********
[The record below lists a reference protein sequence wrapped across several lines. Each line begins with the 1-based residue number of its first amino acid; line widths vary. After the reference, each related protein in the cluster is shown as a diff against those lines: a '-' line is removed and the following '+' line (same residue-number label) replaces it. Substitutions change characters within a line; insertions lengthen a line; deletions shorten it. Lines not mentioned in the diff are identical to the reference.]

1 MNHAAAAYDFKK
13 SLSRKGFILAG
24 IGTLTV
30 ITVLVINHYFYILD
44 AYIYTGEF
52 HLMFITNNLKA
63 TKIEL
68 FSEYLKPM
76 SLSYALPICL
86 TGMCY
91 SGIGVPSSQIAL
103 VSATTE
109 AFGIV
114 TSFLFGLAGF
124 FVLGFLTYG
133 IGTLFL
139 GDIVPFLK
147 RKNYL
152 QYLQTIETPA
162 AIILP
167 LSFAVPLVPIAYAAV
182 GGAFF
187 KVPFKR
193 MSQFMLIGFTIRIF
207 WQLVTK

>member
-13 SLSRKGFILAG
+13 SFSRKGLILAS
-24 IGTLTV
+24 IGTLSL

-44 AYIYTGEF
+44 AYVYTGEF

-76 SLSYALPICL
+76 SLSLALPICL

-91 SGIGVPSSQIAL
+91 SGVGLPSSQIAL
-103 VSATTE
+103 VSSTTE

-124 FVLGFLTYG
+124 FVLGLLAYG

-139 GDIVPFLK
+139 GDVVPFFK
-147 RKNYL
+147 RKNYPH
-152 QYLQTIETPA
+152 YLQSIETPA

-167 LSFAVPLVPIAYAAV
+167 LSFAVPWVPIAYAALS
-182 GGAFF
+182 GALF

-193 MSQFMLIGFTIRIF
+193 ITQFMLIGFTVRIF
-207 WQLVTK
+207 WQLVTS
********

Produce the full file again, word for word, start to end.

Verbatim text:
[The record below lists a reference protein sequence wrapped across several lines. Each line begins with the 1-based residue number of its first amino acid; line widths vary. After the reference, each related protein in the cluster is shown as a diff against those lines: a '-' line is removed and the following '+' line (same residue-number label) replaces it. Substitutions change characters within a line; insertions lengthen a line; deletions shorten it. Lines not mentioned in the diff are identical to the reference.]

1 MNHAAAAYDFKK
13 SLSRKGFILAG
24 IGTLTV
30 ITVLVINHYFYILD
44 AYIYTGEF
52 HLMFITNNLKA
63 TKIEL
68 FSEYLKPM
76 SLSYALPICL
86 TGMCY
91 SGIGVPSSQIAL
103 VSATTE
109 AFGIV
114 TSFLFGLAGF
124 FVLGFLTYG
133 IGTLFL
139 GDIVPFLK
147 RKNYL
152 QYLQTIETPA
162 AIILP
167 LSFAVPLVPIAYAAV
182 GGAFF
187 KVPFKR
193 MSQFMLIGFTIRIF
207 WQLVTK

>member
-13 SLSRKGFILAG
+13 SFSRKGLILAS
-24 IGTLTV
+24 IGTLSL

-44 AYIYTGEF
+44 AYVYTGEF

-76 SLSYALPICL
+76 SLSLALPICL

-91 SGIGVPSSQIAL
+91 SGVGLPSSQIAL
-103 VSATTE
+103 VSSTTE

-124 FVLGFLTYG
+124 FVLGLLAYG

-139 GDIVPFLK
+139 GDVVPFFK
-147 RKNYL
+147 RKNYPH
-152 QYLQTIETPA
+152 YLQSIETPA

-167 LSFAVPLVPIAYAAV
+167 LSFAVPWVPIAYAALS
-182 GGAFF
+182 GALF

-193 MSQFMLIGFTIRIF
+193 ITQFMLIGFTVRIF
-207 WQLVTK
+207 WQLVTS